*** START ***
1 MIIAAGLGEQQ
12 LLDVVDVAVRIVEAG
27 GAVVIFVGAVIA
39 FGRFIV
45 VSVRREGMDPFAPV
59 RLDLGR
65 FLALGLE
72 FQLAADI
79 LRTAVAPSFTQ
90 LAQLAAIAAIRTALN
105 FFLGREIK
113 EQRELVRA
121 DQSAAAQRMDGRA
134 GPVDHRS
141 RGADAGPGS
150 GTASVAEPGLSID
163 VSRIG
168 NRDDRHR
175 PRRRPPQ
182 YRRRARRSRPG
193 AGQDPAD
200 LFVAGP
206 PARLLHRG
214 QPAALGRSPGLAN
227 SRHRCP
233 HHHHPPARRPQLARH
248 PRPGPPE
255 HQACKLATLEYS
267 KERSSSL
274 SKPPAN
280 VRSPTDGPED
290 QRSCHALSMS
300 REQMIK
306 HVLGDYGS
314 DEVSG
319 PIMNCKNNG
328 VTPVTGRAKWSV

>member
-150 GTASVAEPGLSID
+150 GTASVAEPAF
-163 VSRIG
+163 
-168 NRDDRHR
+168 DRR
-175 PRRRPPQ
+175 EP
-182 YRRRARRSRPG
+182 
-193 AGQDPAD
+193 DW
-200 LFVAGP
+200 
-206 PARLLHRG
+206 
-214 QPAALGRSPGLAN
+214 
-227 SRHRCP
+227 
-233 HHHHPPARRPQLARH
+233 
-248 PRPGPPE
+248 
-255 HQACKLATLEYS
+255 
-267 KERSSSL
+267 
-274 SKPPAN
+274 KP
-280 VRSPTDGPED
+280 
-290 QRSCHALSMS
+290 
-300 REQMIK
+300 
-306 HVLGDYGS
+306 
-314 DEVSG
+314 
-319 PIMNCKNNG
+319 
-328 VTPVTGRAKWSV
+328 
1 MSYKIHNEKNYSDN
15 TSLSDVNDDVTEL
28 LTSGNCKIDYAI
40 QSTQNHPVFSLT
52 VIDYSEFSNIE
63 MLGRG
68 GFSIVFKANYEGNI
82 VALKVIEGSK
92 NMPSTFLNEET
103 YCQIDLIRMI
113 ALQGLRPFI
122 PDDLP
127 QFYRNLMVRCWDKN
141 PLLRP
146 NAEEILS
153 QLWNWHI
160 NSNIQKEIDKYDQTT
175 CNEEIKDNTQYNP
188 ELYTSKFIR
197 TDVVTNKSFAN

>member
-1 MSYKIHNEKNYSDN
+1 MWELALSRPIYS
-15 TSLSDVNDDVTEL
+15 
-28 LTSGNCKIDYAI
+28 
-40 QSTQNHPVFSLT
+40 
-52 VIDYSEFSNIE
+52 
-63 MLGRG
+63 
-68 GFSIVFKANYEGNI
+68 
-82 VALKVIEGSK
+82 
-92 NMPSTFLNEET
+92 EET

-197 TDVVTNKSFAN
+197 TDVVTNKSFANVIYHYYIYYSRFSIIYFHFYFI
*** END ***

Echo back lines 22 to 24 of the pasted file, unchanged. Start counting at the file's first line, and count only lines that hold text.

200 LFVAGP
206 PARLLHRG
214 QPAALGRSPGLAN